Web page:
America temporary break when using Johnson & JohnsonThe single-dose Covid-19 vaccine won’t affect the president Joe Biden‘s goal The dean of Brown University’s School of Public Health said Tuesday it would bring the nation to a semblance of normality by Independence Day.

“I think this is going to be a blip on the calendar when it comes to getting Americans vaccinated,” said Dr. Ashish Jha. “I don’t think it will affect the timeline at all.”

The federal health authorities announced this on Tuesday The US should pause temporarily Using J & J’s single-dose vaccine after six women out of approximately 6.9 million people who received the shot reported severe blood clots. The blood clots occurred in women between the Ages between 18 and 48 years. One woman died and another is in critical condition. They all developed symptoms 6 to 13 days after the shot Centers for Disease Control and Prevention, and Food and Drug Administration.

Jha told CNBCs “The News with Shepard Smith” that the precautionary measures were evidence that “the system works” and that the government’s swift action can counter the hesitation of the vaccine.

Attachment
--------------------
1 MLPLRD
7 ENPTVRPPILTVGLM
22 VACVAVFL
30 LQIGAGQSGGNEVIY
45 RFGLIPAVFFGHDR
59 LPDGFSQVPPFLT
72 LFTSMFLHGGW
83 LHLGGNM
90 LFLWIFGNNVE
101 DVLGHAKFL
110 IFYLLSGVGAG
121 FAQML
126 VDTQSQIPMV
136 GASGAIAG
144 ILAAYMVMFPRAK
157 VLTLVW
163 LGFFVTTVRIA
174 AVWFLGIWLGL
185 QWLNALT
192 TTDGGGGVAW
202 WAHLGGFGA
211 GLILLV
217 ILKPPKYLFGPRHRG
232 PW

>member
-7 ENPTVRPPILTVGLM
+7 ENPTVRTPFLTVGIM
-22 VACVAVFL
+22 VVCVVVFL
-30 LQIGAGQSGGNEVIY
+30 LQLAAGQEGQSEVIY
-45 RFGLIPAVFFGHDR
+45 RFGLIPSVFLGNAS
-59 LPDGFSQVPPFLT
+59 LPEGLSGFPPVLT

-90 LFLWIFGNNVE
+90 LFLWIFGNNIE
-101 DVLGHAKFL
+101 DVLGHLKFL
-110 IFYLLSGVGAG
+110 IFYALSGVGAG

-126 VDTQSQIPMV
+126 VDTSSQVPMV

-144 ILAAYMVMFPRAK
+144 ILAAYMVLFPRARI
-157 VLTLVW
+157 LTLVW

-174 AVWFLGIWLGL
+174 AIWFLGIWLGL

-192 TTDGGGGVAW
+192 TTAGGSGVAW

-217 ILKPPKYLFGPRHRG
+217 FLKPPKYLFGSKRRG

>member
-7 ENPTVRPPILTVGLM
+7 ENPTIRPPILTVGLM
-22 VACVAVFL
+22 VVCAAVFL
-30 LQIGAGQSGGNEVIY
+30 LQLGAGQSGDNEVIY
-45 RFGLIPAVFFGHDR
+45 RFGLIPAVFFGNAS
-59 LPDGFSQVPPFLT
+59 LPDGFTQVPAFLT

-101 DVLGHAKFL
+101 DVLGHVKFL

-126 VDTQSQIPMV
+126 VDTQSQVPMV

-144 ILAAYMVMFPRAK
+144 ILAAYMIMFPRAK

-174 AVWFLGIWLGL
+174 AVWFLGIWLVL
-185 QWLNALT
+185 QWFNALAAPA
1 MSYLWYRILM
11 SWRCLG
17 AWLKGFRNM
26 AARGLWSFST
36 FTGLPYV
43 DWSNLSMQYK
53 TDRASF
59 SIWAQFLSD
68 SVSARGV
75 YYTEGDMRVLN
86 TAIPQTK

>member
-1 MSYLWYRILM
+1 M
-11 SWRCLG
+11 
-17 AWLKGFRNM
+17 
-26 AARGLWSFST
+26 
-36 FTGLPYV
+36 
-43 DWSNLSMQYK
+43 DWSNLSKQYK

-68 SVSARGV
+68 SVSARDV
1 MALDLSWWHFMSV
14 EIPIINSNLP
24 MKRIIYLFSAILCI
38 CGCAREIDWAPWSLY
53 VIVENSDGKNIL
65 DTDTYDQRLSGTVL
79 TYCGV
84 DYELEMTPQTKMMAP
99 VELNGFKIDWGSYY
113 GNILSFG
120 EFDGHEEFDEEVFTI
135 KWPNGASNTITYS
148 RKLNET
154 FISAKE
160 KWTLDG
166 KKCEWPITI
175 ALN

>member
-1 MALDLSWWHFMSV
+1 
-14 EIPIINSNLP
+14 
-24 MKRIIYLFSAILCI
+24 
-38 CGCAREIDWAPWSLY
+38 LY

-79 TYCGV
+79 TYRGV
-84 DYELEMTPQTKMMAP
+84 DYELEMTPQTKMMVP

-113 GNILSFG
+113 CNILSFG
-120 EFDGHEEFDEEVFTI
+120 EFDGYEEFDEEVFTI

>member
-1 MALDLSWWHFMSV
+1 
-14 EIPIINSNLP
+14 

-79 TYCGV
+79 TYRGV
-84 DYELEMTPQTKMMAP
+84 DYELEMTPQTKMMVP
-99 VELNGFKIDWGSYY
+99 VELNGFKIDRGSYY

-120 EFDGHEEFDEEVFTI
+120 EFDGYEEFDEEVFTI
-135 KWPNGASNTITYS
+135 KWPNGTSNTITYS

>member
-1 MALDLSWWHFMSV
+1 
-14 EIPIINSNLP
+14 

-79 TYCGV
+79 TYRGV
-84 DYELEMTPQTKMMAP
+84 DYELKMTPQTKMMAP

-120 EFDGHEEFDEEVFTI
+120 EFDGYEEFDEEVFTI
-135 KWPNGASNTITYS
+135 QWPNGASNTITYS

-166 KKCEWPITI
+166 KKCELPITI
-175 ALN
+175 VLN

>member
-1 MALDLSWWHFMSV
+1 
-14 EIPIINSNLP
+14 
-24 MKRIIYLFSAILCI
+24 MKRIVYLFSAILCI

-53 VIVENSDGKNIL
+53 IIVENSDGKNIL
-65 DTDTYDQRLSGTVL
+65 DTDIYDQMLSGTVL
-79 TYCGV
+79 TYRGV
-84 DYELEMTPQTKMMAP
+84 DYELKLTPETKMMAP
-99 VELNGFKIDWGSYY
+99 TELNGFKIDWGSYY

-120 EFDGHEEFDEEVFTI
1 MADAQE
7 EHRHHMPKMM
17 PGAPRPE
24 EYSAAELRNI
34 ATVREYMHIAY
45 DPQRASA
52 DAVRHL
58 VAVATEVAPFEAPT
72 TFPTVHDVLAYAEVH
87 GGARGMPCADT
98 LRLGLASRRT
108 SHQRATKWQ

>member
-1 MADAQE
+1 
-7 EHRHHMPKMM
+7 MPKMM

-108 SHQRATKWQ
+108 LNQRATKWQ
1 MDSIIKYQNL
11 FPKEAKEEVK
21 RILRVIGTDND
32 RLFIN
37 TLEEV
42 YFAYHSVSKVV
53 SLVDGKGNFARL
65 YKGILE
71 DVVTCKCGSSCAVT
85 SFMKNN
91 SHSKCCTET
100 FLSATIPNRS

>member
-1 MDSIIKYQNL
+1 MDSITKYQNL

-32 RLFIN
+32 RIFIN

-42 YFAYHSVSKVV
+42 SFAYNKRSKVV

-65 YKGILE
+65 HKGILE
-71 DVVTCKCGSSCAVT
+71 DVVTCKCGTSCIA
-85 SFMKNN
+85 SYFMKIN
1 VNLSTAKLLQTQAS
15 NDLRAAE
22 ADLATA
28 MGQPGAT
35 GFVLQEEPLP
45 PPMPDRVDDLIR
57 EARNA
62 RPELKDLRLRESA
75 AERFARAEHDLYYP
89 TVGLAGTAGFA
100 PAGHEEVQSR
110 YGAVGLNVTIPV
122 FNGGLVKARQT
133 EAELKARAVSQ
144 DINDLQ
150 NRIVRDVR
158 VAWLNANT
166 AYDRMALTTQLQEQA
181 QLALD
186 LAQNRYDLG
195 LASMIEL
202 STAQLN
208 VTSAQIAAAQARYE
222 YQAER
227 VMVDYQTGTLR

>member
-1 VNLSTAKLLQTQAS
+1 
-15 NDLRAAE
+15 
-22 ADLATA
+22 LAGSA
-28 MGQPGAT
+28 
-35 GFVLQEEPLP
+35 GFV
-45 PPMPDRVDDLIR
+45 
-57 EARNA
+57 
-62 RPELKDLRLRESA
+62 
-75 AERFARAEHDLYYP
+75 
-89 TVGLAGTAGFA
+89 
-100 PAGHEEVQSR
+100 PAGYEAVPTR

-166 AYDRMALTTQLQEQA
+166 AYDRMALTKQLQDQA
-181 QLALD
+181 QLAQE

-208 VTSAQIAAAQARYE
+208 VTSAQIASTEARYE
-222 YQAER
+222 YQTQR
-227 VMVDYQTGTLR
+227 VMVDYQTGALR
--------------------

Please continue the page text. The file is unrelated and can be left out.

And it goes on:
“I hope that it actually builds trust in people, that we don’t take adverse events lightly and investigate them, and that we really make sure that these vaccines are very, very safe.”

Anthony Fauci, director of the National Institute for Allergies and Infectious Diseases, reiterated that the break is “out of caution” and will give health officials time to investigate.

“You want to make sure that security is the big issue here,” Fauci said during one Press conference at the White House Tuesday. “We are fully aware that this is a very rare occurrence. We want this to work as soon as possible.”

Jha told host Shepard Smith that he “expects the break to be days, not much longer,” reiterating Fauci’s claim about the rarity of blood clots.

“The key point here is that this is an incredibly rare, adverse event,” said Jha. “It won’t affect very many people and I think, out of caution, we’ll just pause to see what else we can find out about it.”